SpO2 (Finger Clip)

This sensor can be used to estimate the oxygen saturation level in the blood with +/- 2% accuracy compared to a medical sensor.

This biosignalsplux SpO2 sensor is designed for oxygen saturation level estimations in the finger using two LED’s, one in the red region and the other in the infrared region of the spectrum. The reflected light of each one of these LED’s is absorbed by a photodiode that converts this current into a digital value, from which the blood oxygen saturation can be derived.

The finger clip form-factor enables a user-friendly application on the finger (commonly the index finger), without any additional accessories being required for the use of this sensor. The individual intensities of the LEDs can be controlled both using the OpenSignals (r)evolution software or the biosignalsplux APIs, enabling a location-specific light intensity configuration of this sensor.

Note: This sensor is also available in a versatile form-factor.

  • Adjustable LED intensities
  • Subtracts ambient light (reduces interference)
  • Pre-conditioned digital output
  • High signal-to-noise ratio
  • Ready-to-use form-factor
  • Medical-grade raw data output
Dual LED Design 1 red & 1 infrared LED
Red LED wavelength 660nm
Infrared wavelength 950nm
Connector Type UC-E6 (Male)
Detector Sensitivity 400nm-1100nm (max@920nm)
Resolution 16-bit
Sampling Frequency 500Hz
Cable Length 100cm±0.5cm (customizable)

This sensor is not a standalone use sensor and requires the use of a biosignalsplux hub (4 or 8 channel). It can be used with the following biosignalsplux kits and systems for data acquisition:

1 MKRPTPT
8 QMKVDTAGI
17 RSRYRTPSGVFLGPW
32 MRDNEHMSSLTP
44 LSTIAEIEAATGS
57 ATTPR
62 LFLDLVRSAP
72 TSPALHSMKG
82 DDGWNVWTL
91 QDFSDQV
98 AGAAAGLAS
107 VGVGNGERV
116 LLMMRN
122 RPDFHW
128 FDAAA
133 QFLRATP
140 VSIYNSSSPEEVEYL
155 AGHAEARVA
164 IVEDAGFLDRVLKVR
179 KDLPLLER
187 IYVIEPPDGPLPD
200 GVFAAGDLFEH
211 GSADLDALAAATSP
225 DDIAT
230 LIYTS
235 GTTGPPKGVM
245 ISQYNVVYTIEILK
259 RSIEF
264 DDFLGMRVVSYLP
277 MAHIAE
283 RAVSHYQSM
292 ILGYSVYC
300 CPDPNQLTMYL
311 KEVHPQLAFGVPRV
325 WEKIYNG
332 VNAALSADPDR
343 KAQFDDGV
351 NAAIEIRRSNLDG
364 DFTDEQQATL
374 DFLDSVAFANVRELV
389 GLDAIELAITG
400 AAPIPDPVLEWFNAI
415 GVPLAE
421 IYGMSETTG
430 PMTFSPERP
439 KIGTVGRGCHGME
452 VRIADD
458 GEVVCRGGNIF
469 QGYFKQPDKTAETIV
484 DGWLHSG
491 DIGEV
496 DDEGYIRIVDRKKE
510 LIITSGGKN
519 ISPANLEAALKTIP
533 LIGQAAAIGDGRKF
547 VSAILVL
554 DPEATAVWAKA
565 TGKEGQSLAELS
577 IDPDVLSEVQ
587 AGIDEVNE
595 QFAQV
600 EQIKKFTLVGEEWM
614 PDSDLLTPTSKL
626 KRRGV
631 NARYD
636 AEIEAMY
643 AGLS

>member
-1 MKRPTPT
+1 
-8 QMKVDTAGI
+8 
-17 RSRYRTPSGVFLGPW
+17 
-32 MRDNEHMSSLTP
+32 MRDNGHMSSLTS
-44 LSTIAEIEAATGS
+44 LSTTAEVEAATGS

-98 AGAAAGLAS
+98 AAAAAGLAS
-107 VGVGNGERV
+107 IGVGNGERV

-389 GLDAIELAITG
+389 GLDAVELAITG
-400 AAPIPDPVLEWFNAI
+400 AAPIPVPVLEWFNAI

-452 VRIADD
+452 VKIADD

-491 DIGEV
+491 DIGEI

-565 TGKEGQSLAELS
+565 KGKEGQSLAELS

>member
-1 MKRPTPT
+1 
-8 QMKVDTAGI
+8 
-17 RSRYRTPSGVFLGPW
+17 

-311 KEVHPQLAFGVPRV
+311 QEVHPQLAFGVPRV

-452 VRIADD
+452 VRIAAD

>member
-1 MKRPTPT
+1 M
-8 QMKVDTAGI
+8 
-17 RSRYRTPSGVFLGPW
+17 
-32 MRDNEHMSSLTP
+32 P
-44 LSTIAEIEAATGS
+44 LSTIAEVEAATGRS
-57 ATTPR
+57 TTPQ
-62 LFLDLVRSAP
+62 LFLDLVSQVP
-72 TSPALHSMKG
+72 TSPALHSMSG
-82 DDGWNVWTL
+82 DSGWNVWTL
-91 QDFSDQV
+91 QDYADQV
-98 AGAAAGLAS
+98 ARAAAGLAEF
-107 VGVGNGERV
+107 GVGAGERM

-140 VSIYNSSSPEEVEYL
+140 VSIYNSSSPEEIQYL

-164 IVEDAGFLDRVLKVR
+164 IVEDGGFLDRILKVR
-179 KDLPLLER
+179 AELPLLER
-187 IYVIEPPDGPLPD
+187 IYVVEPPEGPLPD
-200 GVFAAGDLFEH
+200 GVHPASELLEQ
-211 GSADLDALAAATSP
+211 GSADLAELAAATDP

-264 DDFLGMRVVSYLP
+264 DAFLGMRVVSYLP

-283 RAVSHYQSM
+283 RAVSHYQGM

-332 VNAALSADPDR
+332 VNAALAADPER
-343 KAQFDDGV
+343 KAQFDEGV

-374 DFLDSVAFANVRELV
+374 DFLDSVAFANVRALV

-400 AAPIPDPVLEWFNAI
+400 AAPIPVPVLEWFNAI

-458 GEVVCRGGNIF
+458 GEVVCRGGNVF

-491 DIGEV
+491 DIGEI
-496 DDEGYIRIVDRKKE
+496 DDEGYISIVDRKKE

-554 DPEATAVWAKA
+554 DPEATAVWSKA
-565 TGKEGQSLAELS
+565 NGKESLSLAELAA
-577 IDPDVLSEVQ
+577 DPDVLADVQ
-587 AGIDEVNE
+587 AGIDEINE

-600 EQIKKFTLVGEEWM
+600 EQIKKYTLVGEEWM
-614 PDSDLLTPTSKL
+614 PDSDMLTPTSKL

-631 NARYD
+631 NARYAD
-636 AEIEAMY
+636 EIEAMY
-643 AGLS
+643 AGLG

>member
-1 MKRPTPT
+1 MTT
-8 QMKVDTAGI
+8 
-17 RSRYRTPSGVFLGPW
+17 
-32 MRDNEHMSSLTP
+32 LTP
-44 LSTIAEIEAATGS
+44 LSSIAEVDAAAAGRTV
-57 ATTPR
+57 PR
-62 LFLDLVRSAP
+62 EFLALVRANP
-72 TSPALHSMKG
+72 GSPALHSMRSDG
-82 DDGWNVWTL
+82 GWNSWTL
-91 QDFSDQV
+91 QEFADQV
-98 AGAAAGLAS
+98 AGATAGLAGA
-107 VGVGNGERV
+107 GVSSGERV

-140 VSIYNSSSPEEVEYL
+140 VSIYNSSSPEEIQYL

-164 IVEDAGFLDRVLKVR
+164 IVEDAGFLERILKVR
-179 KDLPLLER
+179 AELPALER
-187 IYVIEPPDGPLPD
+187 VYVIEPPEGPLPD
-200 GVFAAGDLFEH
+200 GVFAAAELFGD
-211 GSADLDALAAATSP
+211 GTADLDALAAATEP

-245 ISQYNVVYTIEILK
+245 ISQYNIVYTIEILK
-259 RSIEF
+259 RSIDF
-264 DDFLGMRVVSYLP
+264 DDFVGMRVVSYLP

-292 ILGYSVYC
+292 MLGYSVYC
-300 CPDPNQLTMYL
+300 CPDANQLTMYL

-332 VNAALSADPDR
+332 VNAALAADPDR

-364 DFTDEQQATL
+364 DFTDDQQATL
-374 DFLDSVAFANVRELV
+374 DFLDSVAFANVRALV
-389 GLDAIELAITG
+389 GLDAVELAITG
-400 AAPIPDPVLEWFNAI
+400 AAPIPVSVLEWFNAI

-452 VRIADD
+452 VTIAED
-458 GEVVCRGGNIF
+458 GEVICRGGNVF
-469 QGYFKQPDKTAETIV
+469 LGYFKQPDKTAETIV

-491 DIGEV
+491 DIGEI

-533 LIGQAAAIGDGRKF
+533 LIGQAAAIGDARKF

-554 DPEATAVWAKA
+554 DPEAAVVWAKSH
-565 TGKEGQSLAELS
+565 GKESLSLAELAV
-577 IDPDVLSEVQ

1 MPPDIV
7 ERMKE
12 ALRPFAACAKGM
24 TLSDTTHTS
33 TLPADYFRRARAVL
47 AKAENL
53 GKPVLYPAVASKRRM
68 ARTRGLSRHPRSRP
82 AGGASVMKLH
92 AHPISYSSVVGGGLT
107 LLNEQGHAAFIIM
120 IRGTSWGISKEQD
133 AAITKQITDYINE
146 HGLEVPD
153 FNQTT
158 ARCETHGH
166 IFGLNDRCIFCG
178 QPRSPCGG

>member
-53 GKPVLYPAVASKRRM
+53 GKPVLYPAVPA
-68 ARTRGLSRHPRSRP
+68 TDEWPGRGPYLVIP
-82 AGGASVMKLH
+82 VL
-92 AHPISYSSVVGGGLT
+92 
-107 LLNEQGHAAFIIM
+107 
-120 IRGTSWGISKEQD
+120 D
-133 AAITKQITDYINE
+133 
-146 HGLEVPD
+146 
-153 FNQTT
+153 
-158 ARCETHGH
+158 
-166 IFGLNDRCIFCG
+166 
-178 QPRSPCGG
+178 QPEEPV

R. Fonseca-Pinto, N. Lopes, G. Brito, M. Lages, M. Guarino, Assessing autonomic control of metabolic syndrome by principal component analysis: a data driven methodology, in Health and Technology, vol. 10, pp. 79-85, 2020

L. Shu, J. Xie, M. Yang, Z. Li, D. Liao, X. Xu, X. Yang, A review of Emotion Recognition Using Phyisological Signals, in Sensors, vol. 18, no. 2074, pp. 1-41, 2018

J. Pagán, R. Fallahzadeh, H. Ghasemzadeh, J. Moya, J. Risco-Martín, J. Ayala, An optimal approach for low-power migraine prediction models in the state-of-the-art wireless monitoring devices, in Design, Automation & Test in Europe Conference & Exhibitation, pp. 1297-1302, 2017

J. Pagán, José L. Risco-Martín, José M. Moya, José L. Ayala, Grammatical Evolutionary Techniques for Prompt Migraine Prediction., in GECCO '16: roceedings of the Genetic and Evolutionary Computation Conference 2016, pp. 973-980, 2016

Looking for more?

Visit the biosignalsplux publications page for a full list of available publications.

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